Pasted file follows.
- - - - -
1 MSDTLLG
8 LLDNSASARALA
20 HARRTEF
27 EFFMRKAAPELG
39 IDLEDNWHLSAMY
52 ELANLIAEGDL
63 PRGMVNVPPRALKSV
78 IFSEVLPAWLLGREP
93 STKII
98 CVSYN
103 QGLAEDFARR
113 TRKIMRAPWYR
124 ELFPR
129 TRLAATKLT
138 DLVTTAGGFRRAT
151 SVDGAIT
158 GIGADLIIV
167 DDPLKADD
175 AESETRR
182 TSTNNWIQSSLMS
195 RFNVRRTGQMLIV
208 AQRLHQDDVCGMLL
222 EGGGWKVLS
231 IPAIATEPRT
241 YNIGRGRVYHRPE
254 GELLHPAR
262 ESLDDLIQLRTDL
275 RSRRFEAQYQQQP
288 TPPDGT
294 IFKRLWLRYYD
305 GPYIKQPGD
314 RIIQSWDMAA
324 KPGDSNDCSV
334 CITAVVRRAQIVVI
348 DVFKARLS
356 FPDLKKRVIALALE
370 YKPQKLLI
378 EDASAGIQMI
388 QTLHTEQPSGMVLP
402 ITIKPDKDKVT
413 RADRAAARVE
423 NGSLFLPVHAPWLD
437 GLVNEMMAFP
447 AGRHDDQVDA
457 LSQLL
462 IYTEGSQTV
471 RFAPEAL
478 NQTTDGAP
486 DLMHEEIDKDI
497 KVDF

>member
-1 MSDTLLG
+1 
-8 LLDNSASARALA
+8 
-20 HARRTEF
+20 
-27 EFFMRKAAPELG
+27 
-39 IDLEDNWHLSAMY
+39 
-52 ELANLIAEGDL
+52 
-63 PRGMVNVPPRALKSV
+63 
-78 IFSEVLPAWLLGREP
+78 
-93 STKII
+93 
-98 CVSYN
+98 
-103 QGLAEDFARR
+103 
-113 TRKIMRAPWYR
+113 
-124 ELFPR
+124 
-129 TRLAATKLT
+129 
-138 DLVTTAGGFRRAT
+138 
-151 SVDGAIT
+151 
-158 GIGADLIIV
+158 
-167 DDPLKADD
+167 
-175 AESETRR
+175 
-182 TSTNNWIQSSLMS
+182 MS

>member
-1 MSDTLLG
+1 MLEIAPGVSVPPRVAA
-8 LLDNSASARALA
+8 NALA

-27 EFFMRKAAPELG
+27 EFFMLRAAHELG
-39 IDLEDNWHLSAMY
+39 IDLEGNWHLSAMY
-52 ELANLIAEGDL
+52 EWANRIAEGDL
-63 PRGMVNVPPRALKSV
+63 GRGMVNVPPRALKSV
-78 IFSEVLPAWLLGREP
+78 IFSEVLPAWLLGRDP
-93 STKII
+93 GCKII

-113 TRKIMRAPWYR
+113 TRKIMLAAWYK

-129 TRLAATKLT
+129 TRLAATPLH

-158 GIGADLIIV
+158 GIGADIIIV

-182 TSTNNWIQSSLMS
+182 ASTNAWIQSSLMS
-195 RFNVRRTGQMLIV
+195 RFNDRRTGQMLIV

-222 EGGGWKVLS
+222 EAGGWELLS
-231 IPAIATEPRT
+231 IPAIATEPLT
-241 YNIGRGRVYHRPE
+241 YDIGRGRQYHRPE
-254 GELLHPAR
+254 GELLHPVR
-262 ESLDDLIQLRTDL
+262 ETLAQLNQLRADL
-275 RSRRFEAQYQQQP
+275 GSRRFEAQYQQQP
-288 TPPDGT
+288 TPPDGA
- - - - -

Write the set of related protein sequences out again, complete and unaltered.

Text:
1 MSDTLLG
8 LLDNSASARALA
20 HARRTEF
27 EFFMRKAAPELG
39 IDLEDNWHLSAMY
52 ELANLIAEGDL
63 PRGMVNVPPRALKSV
78 IFSEVLPAWLLGREP
93 STKII
98 CVSYN
103 QGLAEDFARR
113 TRKIMRAPWYR
124 ELFPR
129 TRLAATKLT
138 DLVTTAGGFRRAT
151 SVDGAIT
158 GIGADLIIV
167 DDPLKADD
175 AESETRR
182 TSTNNWIQSSLMS
195 RFNVRRTGQMLIV
208 AQRLHQDDVCGMLL
222 EGGGWKVLS
231 IPAIATEPRT
241 YNIGRGRVYHRPE
254 GELLHPAR
262 ESLDDLIQLRTDL
275 RSRRFEAQYQQQP
288 TPPDGT
294 IFKRLWLRYYD
305 GPYIKQPGD
314 RIIQSWDMAA
324 KPGDSNDCSV
334 CITAVVRRAQIVVI
348 DVFKARLS
356 FPDLKKRVIALALE
370 YKPQKLLI
378 EDASAGIQMI
388 QTLHTEQPSGMVLP
402 ITIKPDKDKVT
413 RADRAAARVE
423 NGSLFLPVHAPWLD
437 GLVNEMMAFP
447 AGRHDDQVDA
457 LSQLL
462 IYTEGSQTV
471 RFAPEAL
478 NQTTDGAP
486 DLMHEEIDKDI
497 KVDF

>member
-1 MSDTLLG
+1 
-8 LLDNSASARALA
+8 
-20 HARRTEF
+20 
-27 EFFMRKAAPELG
+27 
-39 IDLEDNWHLSAMY
+39 
-52 ELANLIAEGDL
+52 
-63 PRGMVNVPPRALKSV
+63 
-78 IFSEVLPAWLLGREP
+78 
-93 STKII
+93 
-98 CVSYN
+98 
-103 QGLAEDFARR
+103 
-113 TRKIMRAPWYR
+113 
-124 ELFPR
+124 
-129 TRLAATKLT
+129 
-138 DLVTTAGGFRRAT
+138 
-151 SVDGAIT
+151 
-158 GIGADLIIV
+158 
-167 DDPLKADD
+167 
-175 AESETRR
+175 
-182 TSTNNWIQSSLMS
+182 MS

>member
-1 MSDTLLG
+1 MLEIAPGVSVPPRVAA
-8 LLDNSASARALA
+8 NALA

-27 EFFMRKAAPELG
+27 EFFMLRAAHELG
-39 IDLEDNWHLSAMY
+39 IDLEGNWHLSAMY
-52 ELANLIAEGDL
+52 EWANRIAEGDL
-63 PRGMVNVPPRALKSV
+63 GRGMVNVPPRALKSV
-78 IFSEVLPAWLLGREP
+78 IFSEVLPAWLLGRDP
-93 STKII
+93 GCKII

-113 TRKIMRAPWYR
+113 TRKIMLAAWYK

-129 TRLAATKLT
+129 TRLAATPLH

-158 GIGADLIIV
+158 GIGADIIIV

-182 TSTNNWIQSSLMS
+182 ASTNAWIQSSLMS
-195 RFNVRRTGQMLIV
+195 RFNDRRTGQMLIV

-222 EGGGWKVLS
+222 EAGGWELLS
-231 IPAIATEPRT
+231 IPAIATEPLT
-241 YNIGRGRVYHRPE
+241 YDIGRGRQYHRPE
-254 GELLHPAR
+254 GELLHPVR
-262 ESLDDLIQLRTDL
+262 ETLAQLNQLRADL
-275 RSRRFEAQYQQQP
+275 GSRRFEAQYQQQP
-288 TPPDGT
+288 TPPDGA